By Fran Bishop, Government Relations Liaison
Or as I often say…damned if I do, and damned if I don’t!
We all know the requirements of pawnbrokers to collect and verify the identity of our pawn customers, thoroughly describe the item(s) being pawned or sold to us, accurately calculate the APR, disclose any other allowed charges, dot every I, and cross all t’s on our pawn tickets.
Another requirement is to make this treasure trove of information available to law enforcement. This ‘availability’ is accomplished by varying methods, primarily in electronic format via a third-party data aggregator chosen by law enforcement. Now we’re talking about data security and liability if there is a breach.
The CFPB recently published a circular stating that financial companies may violate federal consumer financial protection law when they fail to safeguard consumer data, and when you can be held liable for lax data security protocols.
For instance…identity theft. Your customers could become victims of identity theft as a result of data breaches, cyberattacks, ransomware attacks, and other exposure of their personal identification data.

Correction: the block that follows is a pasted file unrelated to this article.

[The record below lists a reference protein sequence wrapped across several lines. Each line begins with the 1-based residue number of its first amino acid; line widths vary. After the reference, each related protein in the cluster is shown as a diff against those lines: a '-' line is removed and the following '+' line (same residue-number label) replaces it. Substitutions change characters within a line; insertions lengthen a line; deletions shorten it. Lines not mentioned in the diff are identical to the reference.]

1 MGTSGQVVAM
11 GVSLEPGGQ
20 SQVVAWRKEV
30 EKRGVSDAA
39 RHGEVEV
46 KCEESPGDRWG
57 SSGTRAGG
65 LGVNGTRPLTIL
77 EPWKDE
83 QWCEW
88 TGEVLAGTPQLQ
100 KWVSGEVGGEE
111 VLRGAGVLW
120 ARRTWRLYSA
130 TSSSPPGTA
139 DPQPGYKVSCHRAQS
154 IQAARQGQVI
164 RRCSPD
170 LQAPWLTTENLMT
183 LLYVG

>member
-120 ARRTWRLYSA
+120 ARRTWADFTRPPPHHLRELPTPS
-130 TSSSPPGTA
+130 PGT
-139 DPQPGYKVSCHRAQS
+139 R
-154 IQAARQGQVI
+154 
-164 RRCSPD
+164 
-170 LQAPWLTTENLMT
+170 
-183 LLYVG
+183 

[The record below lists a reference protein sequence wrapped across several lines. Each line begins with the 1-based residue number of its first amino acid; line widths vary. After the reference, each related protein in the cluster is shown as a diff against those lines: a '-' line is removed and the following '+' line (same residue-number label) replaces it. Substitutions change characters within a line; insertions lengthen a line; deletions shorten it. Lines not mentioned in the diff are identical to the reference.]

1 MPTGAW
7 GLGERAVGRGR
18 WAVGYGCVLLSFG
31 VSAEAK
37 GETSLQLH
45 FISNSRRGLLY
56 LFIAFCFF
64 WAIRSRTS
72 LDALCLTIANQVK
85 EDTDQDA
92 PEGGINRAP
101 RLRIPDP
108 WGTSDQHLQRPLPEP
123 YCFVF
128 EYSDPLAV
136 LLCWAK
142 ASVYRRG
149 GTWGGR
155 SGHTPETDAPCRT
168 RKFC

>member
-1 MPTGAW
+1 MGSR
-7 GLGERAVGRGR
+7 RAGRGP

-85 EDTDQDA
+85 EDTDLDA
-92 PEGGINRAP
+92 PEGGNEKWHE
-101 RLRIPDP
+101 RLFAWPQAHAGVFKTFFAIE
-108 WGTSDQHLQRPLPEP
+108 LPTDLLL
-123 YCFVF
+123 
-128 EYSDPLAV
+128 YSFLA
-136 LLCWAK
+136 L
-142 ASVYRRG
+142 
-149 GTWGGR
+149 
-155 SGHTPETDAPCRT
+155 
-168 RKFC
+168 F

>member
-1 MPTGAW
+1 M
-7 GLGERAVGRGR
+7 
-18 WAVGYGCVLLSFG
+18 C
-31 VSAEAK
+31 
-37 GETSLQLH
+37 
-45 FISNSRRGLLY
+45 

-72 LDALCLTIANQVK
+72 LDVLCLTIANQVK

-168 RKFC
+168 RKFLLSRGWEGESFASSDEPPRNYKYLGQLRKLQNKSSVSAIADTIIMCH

I want to congratulate the California Pawn and Secondhand Dealers Association (CAPA) on a long, hard-fought battle to get ahead of a Catch-22 by passing Section 21628 of the Business and Professions Code a few years ago providing for pawn transaction information be uploaded to a uniform, statewide, state administered program. In other words, not to any third-party-for-profit data aggregating company.
On September 28, 2022, the California Governor signed SB 1317 amending the above mentioned Code to remove the requirement to include the pawn or sellers’ personally identifiable information from the reporting. Effective January 1, 2023, only property/item information is required to be uploaded.